Tropicana Field, home of the Tampa Bay Rays, has been a controversial topic as the Rays are looking to increase revenue, perhaps by building a new stadium. Credit: baseballpilgrimages.com

What Is The Trop’s Worth?


 

Cost and worth are two very different things. A baseball only costs a few dollars to buy, but if it has Ted Williams’ autograph on it, it is worth a lot more than the original selling price.

Everyone is saying that Tropicana Field is causing the Rays to lose too much money and the organization will only see an increase in revenue if they build a new stadium. St. Petersburg’s mayor, Bill Foster, sees the worth of having the Rays stay in his city and not move across the bay.

But what about the worth of Tropicana Field? Most people would call it a worthless dump because it is an old, indoor complex, unfit for housing a baseball team. I agree that the structure of the stadium makes it impossible to be a homerun hitter’s ballpark, due to the domed ceiling. I have watched many games where a ball was going, going, going…oh wait it hit the cat walk, and Joe Maddon shakes his head in the dugout because in any other ballpark that could have been a homerun. There are plenty of moments like that that make me dream of a new stadium as well.

But what about all of the other great moments that have been witnessed at the Trop over the past fifteen years? The first game of the organization’s first season in 1998, Wade Boggs’ 3,000th hit, clinching the 2008 and 2010 AL East division titles, the first no-hitter ever pitched by a Rays player, and let us not forget game 162 of the 2011 season. The Trop has brought us over a decade of firsts and spectacular moments for the Rays organization, and these are only some of the top moments on the Rays’ highlight reel of firsts.

Most Major League Baseball teams have been around since at least the 1960s, with some teams’ roots stretching back to the 1800s. Sure, part of what makes organizations like the Yankees, Red Sox, and Cubs so great is their legacy of being over a hundred years old. Their fans today are committed to the organization because their great-grandparents were fans in baseball’s golden age. But, the Rays are still the new kids on the block and are working at growing their fan base. It will take time, but all good things are worth waiting for.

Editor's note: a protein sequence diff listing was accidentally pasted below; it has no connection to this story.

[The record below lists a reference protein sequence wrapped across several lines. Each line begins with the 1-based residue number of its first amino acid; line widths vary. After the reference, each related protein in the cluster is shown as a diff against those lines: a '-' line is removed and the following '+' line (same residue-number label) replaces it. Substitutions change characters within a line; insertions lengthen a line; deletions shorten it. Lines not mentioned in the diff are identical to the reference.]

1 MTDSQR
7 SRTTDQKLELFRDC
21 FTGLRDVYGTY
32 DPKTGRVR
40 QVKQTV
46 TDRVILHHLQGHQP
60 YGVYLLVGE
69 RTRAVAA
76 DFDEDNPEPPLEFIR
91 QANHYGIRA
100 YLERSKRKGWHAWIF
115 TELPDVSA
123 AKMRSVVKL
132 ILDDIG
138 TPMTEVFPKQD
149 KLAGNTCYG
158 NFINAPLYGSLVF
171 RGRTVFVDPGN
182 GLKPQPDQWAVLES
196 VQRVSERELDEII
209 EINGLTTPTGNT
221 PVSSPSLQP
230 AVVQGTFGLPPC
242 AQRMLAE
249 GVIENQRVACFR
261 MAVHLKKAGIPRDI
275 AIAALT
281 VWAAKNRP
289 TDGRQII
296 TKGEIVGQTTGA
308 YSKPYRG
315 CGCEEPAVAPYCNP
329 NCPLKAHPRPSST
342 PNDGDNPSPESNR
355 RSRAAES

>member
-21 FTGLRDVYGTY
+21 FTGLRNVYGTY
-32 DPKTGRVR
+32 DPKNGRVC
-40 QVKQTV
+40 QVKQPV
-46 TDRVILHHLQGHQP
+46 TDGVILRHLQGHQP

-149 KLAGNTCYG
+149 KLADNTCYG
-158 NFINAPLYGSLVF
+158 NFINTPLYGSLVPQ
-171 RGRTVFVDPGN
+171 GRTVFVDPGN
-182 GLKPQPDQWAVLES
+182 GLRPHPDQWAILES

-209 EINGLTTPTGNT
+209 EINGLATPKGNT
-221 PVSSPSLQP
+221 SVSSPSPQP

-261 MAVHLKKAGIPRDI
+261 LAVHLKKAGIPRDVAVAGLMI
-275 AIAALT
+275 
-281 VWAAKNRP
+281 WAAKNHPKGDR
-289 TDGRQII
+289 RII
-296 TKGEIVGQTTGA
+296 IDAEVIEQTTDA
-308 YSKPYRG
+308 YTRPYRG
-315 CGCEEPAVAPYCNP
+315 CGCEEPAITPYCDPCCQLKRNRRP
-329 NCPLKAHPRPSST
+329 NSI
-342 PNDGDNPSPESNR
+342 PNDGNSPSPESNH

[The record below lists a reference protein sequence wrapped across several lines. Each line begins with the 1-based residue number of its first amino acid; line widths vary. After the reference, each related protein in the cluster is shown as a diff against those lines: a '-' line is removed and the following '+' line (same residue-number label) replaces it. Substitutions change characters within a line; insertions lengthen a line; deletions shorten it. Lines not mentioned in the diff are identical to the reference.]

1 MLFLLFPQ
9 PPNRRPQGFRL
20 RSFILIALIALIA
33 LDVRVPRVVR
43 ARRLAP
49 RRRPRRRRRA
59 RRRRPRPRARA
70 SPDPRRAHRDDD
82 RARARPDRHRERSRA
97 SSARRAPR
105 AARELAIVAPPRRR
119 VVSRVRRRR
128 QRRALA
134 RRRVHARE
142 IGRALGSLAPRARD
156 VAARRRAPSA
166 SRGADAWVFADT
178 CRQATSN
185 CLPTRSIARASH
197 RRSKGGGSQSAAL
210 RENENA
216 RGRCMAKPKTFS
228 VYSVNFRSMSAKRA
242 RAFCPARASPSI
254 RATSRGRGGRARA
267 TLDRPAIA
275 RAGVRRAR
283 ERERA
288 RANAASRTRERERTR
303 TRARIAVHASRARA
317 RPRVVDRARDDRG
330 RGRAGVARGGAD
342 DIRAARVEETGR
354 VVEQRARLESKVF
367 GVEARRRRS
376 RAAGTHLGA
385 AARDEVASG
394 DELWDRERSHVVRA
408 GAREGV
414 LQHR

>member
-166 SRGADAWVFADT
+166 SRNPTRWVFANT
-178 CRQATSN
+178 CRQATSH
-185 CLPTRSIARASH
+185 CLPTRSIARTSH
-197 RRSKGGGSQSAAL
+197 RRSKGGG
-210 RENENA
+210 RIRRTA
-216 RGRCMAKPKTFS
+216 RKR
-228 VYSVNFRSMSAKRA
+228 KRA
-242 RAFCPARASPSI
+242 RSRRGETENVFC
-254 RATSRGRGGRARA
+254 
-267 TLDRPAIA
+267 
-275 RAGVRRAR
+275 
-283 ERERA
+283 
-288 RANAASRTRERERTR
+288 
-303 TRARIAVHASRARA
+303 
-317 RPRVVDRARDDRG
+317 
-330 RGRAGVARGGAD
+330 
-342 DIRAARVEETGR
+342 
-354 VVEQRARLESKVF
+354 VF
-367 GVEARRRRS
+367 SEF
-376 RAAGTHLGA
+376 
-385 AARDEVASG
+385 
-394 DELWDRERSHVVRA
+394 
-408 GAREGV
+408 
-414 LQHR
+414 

The Rays will eventually need a new stadium. You can no longer deny that fact. But while we play the waiting game, we can at least revel in the moments that have happened at Tropicana Field. You have to pay the cost of a ticket or cable package to attend a game or watch it at home, but witnessing Rays history is worth a lot more than that.

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Tags: Tampa Bay Rays Tropicana Field

  • Dave L

    I can say this with metaphysical certitude-

    1) The Trops catwalks are the most over analyzed supposed ‘negative’ of any ballpark in the history of baseball. Yes they are a net negative —- for the opposition, so what? Thats baseball. The ball gets tangled in the ivy of Wrigley as much as it hits the catwalks. So what? Deal with it MLB.

    2) The Trops homefield advantage for the Rays with regard to fielding visuals of the overall overhead view from a defensive standpoint are the best in baseball. I have been to hundreds of games at the Trop and the times in which an opposing defender has lost tracking the ball as opposed to a Ray having trouble is on the magnitude of 50 to 1. So its an advantage exploited as the Green Monster is by a smart Boston team.

    3) In my own small sampling of watching baseball at the other Orange Juice ballpark Houston has as much actual structural contact as we do. Will anyone complain? No. Its ‘state of the art’

    4) I have heard numerous opposing/ national commentators proclaim the Rays home field advantage due to the Trop to be #1 in baseball. Dont let the New York and Boston media make you ashamed of that Rays fans.

    For those of you living outside the Tampa Bay area, the Trop might seem to be something hopelessly outdated. But if you ever visit there and ask the fans who actually go to the games they love it. The gulf coast is fabulous now in the winter but in the summer its a sauna. The entirely enclosed 24/7 365 days a year Trop is a welcome respite.

    A romantically envisioned retractable dome might be open 10- 15 games a year max. Is that worth letting in all the humidity?

    By the way I live an hour south of the Stadium so any Stadium is a haul for me